“The Right to Counsel in Criminal Cases: Still a National Crisis?,” an article co-authored by OU Law Professor Mary Sue Backus and William and Mary Law School Professor Paul Marcus, is slated for fall publication in Volume 86 of the George Washington Law Review.
The article revisits a piece Backus and Marcus wrote a decade ago about the crisis in indigent defense. It was part of the 2017 George Washington Law Review Symposium, “The Challenge of Crime in a Free Society: 50 Years Later.”
The full article will be published this fall. For now, here’s the article abstract:
In 1963, Gideon v. Wainwright dramatically changed the landscape of criminal justice with its mandate that poor criminal defendants are entitled to legal representation. As scholars and practitioners have noted repeatedly over more than 50 years, states have generally failed to provide the equal access Gideon promised. This article revisits the questions raised by the authors over a decade ago when they asserted that a genuine national crisis exists regarding the right to counsel in criminal cases for poor people. Sadly, despite a few isolated instances where litigation has sparked some progress, the issues remain the same: persistent underfunding and crushing caseloads, with little support from the Supreme Court to remedy ineffective assistance claims, means that our patchwork system of public defense for the poor remains disturbingly dysfunctional.
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OU Law Conversations: Dean Emeritus Andrew Coats
What led you to OU Law? I have wanted to go to law school since I was a teenager. I was active in speech contests and enjoyed making oral presentations. When I was in high school, I would go downtown and watch some of the trials at the courthouse, so, I got acquainted with the courtroom rather early. I obtained a Navy scholarship to go to OU. I was a regular Navy midshipman then I served three years in the far east before coming back to law school. I wanted to attend law school and came back to OU.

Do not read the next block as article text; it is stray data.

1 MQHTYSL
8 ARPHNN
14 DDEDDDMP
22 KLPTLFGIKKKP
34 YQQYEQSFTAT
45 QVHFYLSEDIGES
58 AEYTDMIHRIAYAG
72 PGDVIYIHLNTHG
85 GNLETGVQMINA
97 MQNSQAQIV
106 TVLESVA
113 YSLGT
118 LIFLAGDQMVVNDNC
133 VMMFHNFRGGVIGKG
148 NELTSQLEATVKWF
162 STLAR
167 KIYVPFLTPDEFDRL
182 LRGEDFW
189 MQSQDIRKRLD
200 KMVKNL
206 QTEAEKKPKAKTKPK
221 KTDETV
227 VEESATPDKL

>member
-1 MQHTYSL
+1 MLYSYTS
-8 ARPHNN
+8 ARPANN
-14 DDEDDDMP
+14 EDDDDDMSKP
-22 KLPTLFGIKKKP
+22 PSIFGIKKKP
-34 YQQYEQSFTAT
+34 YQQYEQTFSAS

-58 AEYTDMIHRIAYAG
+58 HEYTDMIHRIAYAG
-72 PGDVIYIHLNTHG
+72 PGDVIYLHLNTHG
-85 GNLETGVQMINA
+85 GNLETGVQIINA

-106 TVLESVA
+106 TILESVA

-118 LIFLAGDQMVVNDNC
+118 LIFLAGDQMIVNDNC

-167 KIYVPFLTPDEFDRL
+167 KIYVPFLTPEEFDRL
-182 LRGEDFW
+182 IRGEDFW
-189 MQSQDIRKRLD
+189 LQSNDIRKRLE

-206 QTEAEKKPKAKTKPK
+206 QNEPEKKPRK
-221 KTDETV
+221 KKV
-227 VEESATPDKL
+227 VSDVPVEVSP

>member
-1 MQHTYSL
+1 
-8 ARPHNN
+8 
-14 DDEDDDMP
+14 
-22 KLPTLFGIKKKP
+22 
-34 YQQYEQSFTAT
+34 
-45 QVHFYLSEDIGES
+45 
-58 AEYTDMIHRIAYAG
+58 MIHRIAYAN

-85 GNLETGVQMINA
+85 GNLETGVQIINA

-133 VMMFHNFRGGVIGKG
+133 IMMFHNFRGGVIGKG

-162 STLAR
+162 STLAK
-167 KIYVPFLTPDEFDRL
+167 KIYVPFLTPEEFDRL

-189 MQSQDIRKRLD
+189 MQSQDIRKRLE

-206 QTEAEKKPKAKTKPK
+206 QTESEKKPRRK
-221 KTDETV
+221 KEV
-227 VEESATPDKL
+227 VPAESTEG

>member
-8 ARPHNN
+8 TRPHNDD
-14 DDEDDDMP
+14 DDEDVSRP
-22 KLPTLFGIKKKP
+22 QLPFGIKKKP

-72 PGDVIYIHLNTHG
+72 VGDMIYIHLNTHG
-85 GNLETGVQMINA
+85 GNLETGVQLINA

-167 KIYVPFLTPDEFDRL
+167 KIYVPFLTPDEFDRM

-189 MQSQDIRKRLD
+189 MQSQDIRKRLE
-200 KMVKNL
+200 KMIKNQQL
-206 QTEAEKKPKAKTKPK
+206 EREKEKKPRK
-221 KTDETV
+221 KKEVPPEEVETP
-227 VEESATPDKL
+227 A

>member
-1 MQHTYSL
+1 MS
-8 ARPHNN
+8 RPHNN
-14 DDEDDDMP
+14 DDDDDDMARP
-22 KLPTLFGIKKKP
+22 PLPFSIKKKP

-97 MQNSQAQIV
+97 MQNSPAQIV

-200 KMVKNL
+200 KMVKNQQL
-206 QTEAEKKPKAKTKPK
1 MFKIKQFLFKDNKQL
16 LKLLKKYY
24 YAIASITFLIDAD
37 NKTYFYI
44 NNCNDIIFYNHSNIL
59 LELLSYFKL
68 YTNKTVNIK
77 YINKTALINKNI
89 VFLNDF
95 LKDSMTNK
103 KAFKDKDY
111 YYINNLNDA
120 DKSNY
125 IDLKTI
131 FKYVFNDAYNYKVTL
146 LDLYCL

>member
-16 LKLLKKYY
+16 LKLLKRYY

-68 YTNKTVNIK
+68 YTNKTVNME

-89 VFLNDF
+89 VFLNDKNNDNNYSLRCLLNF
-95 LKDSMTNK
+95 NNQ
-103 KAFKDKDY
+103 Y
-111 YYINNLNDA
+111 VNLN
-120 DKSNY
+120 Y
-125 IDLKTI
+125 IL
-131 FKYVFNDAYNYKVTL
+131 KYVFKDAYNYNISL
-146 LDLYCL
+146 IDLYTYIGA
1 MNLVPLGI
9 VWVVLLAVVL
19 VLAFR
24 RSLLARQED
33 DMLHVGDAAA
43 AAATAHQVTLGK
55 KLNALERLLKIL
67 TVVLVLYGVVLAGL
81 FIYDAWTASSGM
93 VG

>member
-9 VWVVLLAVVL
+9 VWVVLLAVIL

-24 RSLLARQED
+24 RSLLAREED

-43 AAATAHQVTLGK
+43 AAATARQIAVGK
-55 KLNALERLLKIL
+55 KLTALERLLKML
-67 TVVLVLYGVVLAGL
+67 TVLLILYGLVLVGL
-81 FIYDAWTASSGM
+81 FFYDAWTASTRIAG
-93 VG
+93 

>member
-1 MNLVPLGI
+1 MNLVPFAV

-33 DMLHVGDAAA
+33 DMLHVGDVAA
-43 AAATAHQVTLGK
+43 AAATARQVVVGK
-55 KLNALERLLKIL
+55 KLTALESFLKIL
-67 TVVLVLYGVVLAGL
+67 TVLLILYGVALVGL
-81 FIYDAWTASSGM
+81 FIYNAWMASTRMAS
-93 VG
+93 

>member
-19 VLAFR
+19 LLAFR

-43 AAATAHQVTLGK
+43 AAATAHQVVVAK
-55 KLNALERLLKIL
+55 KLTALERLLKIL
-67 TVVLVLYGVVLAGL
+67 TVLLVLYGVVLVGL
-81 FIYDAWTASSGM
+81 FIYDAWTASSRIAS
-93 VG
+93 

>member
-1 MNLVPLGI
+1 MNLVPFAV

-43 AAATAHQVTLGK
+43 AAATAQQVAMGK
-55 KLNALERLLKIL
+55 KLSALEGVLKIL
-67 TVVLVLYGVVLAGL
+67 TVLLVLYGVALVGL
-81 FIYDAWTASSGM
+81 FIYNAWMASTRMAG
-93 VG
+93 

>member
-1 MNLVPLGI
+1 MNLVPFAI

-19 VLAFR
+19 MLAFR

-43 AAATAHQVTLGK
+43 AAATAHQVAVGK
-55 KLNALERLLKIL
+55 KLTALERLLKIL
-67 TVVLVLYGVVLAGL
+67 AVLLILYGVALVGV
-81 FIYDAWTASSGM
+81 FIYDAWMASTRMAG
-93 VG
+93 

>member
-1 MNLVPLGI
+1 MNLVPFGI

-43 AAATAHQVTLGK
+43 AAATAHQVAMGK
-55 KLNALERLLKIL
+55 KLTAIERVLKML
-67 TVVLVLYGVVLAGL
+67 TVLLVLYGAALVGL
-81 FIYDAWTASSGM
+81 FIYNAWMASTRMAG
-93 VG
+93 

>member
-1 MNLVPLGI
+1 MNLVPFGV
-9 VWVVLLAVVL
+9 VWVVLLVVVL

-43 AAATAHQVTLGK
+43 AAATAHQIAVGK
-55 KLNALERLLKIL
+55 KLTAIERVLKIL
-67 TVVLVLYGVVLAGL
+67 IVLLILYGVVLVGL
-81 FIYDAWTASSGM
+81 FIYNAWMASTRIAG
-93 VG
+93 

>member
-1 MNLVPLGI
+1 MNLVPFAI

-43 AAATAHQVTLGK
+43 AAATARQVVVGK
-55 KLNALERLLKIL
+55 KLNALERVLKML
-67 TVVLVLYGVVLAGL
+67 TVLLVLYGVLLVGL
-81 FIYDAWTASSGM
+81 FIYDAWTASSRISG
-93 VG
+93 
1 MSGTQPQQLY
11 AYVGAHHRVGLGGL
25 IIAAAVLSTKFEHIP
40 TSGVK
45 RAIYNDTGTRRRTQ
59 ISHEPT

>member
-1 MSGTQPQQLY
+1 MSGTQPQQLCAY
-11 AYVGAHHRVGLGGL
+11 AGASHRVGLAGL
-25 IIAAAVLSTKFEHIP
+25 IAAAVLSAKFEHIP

OU Law Conversations: Robert Barnes
What led you to OU Law? OU Law has been part of my family since the 1920s. My great uncle was Dr. Maurice Merrill, a 1922 graduate of OU Law who then earned a Doctorate in Law from Harvard University in 1925. Merrill taught at OU Law for 30 years, published numerous seminal works in oil and gas law, constitutional law, administrative law and the law of Notice. While still in his twenties, Merrill published the seminal treatise Implied Covenants in Oil and Gas Law, which has been a cornerstone of my cases. In law school, I lived with Uncle Maurice and marveled at his longhand scrawl which was literally final copy in its first draft form. In my mind, he will always be ten times the lawyer that I ever became.